NEW YORK — Advances in optic disc analysis software may soon offer new possibilities for telemedicine and screening patients for early signs of disease, a speaker said here.
“There is some evidence starting to appear that this sort of system can certainly detect optic nerve pathology and fairly well, apparently at a level that is equivalent to ophthalmologists,” Sameer Trikha, BM, BSc, FRCOphth, MBA, said at the American Glaucoma Society annual meeting.
Pegasus, a retinal analysis decision support system developed by the artificial intelligence company Visulytix, has shown a comparable ability in judging optic disc photographs for glaucoma. The system has non-mydriatic or mydriatic cameras, offers a field of vision of 30° to 200°, and includes optic disc assessment, Trikha said.
A 2010 study published in Ophthalmology evaluated 243 ophthalmologists across 11 countries to determine diagnostic accuracy of judging optic disc photographs for glaucoma. Ophthalmologists were asked to grade 40 healthy eyes and 48 glaucomatous eyes with varying severity on stereoscopic slides. The participants had no time limit to assess the slides, and the overall diagnostic accuracy was 80.5%, Trikha said.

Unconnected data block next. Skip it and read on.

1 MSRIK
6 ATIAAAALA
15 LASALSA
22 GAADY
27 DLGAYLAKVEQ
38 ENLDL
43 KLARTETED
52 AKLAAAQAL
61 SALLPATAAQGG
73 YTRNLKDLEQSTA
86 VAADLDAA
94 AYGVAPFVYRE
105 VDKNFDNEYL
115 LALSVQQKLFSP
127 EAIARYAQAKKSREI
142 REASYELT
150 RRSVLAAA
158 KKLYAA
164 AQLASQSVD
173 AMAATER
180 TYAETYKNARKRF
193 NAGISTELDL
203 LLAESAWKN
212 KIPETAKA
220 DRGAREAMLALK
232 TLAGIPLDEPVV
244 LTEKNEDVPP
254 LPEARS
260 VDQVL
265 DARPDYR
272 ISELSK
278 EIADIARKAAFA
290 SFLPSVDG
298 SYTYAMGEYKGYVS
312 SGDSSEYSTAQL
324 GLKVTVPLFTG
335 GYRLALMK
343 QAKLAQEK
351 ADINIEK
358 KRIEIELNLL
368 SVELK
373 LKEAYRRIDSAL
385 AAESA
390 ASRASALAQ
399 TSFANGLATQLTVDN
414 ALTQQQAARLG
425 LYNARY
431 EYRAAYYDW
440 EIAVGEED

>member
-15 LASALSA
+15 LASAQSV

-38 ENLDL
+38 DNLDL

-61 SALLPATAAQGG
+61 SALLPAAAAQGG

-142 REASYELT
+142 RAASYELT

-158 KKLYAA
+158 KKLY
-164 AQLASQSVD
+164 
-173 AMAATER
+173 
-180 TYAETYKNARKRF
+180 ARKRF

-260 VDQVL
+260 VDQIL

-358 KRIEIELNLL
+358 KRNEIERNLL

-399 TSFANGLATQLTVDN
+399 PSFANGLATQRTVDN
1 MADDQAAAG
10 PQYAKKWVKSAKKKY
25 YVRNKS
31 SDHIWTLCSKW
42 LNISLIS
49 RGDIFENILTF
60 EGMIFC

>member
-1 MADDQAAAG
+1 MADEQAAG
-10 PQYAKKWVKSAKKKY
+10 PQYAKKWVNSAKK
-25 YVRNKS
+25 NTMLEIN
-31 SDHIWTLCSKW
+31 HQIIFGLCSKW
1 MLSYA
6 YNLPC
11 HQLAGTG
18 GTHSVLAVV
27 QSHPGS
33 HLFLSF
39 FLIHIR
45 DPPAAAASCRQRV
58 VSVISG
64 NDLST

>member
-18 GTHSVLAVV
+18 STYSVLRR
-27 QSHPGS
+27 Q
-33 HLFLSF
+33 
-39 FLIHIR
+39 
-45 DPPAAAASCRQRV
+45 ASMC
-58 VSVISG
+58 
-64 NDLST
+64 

The Pegasus system was tested “out of box” vs. a single image, and the area under the curve was found to be 0.87. The accuracy of system was 83% compared with 80% for the ophthalmologists, Trikha said.
These systems and machine learning will support what ophthalmologists do by aiding learning and decision-making, he said.
“AI and algorithms themselves, they don’t provide and deliver safe and effective care. It’s people and systems that do that. It’s my strong belief that in the coming year and 2 years’ time, that ophthalmic specialists who are using these sorts of analog-based decisions or systems will ultimately start to replace those that don’t,” Trikha said. – by Robert Linnehan
Trikha S. Can a computer perform optic nerve assessment better than a glaucoma specialist? Presented at: American Glaucoma Society annual meeting; Feb. 28 to March 4, 2018; New York.
Disclosure: Trikha reports he is the chief medical officer for Visulytix.